Hollande likely to shrug off "shock therapy" review

Mon Nov 5, 2012 7:25am EST
 
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By Catherine Bremer and Emmanuel Jarry

PARIS (Reuters) - French industrialist Louis Gallois called for a patriotic effort to support shock therapy to reverse declining competitiveness on Monday as he handed in a review the Socialist government commissioned but is unlikely to heed.

Gallois said his report prescribes slashing 30 billion euros ($38.54 billion) off payroll taxes and loosening labor laws to reverse a long decline in industrial competitiveness that has eaten away at exports and bled factory jobs.

The widely leaked recommendations have set frustrated industry heads against a government reluctant to shift part of the tax burden from employers to households which are already struggling with rampant unemployment and an austerity budget.

Gallois said the 22 recommendations set out in a review to be detailed to media later in the day were tough but necessary.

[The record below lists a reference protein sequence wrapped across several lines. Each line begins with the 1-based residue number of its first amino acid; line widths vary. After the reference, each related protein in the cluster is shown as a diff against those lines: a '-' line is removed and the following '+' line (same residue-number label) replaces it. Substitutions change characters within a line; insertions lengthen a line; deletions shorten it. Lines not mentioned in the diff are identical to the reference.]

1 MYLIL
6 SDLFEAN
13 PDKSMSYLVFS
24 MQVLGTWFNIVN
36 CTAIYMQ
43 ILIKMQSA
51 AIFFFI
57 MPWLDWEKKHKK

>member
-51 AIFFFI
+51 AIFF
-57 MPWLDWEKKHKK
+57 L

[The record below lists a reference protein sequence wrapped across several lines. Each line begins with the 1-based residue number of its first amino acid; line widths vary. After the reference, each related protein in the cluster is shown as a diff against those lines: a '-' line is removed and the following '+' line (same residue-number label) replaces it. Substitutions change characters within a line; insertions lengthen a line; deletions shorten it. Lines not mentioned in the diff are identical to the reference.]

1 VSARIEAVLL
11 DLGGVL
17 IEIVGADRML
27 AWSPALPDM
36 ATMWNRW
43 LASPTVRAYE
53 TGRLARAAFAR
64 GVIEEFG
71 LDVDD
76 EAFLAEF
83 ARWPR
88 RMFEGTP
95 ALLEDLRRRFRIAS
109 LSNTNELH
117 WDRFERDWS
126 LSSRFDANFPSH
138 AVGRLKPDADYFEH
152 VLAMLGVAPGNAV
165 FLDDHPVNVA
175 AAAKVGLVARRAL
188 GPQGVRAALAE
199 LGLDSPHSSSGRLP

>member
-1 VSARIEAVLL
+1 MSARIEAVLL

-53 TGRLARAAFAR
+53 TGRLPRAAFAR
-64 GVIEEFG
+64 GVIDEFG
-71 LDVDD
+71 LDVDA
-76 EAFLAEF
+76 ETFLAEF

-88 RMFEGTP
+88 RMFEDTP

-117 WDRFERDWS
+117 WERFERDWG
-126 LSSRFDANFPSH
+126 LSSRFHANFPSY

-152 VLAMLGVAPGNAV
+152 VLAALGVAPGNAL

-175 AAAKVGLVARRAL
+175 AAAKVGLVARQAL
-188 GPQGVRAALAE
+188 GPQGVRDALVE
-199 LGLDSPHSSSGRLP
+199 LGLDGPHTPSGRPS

"The French people need to support this collective effort which could be a magnificent project for our country -- winning back our industry," he told reporters as he left the prime minister's office. "This will require real patriotism."

Industry leaders, who say shouldering some of the highest labor charges in the world puts them at a disadvantage against foreign rivals and is the cause of a ballooning trade deficit, have joined forces to demand a radical shake-up.

Gallois suggests slicing 20 billion euros off employers' social contributions and 10 billion off those paid by workers, and compensating with spending cuts and higher consumption taxes.

As the proposals leaked out in recent days, President Francois Hollande snuffed out any expectations of radical reforms by ruling out any "shock" measures.   Continued...

 
French industrialist Louis Gallois (R) hands over his report on competitiveness to France's Prime Minister Jean-Marc Ayrault at his Hotel Matignon offices in Paris November 5, 2012. REUTERS/Philippe Wojazer